According to a recent first tuesday poll, mandatory renters insurance for tenants remains in the minority. This result is consistent with results from prior years, which have continuously found landlords seldom require tenants to purchase renters insurance.

The benefits of renters insurance

A standard renters insurance policy purchased by a tenant offers the tenant coverage for personal property losses and tort liabilities they may incur.

The tenant’s personal property includes anything moveable — jewelry, electronics, furniture, etc. Tort liability refers to the tenant’s responsibility for injury they may cause to another person or another person’s property, such as the landlord or the rental property.

Typically, a tenant is required to pay costs the landlord incurs to repair damage for which the tenant is responsible. However, renters insurance covers the tenant’s liability owed the landlord and relieves the insured tenant of the burden of paying the landlord’s costs; the insurance company takes on that obligation.

While renters insurance is not a substitute for landlords insurance, homeowners insurance or a security deposit, it is an indispensable resource for landlords to cover damages for which tenants are personally liable. In addition to tenants’ personal property, renters insurance covers damage to the unit incurred by the tenant, as well as any injury that may befall the guest of a tenant on the landlord’s property. It really covers all the bases.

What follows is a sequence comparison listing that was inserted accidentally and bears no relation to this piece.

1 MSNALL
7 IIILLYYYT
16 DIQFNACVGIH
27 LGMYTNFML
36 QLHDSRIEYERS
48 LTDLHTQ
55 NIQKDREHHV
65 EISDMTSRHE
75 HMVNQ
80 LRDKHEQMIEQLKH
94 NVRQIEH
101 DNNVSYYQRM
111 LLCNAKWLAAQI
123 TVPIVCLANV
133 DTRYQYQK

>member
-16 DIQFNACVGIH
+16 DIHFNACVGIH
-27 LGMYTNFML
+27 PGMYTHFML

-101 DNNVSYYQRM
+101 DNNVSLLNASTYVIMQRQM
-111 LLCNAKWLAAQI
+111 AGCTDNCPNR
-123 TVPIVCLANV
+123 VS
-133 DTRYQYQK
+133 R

So why isn’t everyone on board?

Which brings us back to the poll results — if renters insurance is so great, why doesn’t every landlord require it?

Part of the reason is that tenants aren’t always sold on renters insurance — when tenants do not take the initiative to purchase renters insurance for themselves, landlords are less likely to require it.

But renters insurance isn’t just valuable for landlords; it’s beneficial for tenants. In the event of an accident, landlords no longer need to rely on the security deposit alone for reimbursement, and can instead turn to insurers in lieu of haranguing the tenant for greater amounts due.

In addition, tenants receive financial protection while they strengthen their image with the landlord as an individual responsible for their actions. Landlords are more comfortable renting property to tenants who are insurable and forward-thinking enough to invest in an insurance policy, and who display a measure of concern for the care and protection of the property. Renters insurance is low-cost, too — it typically comes out to around $10-20 a month.

In the end, renters insurance really is a no-lose situation. It’s more than worth the time and cost to make sure tenants are insured — for all parties involved.

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Renters insurance: the no-lose policy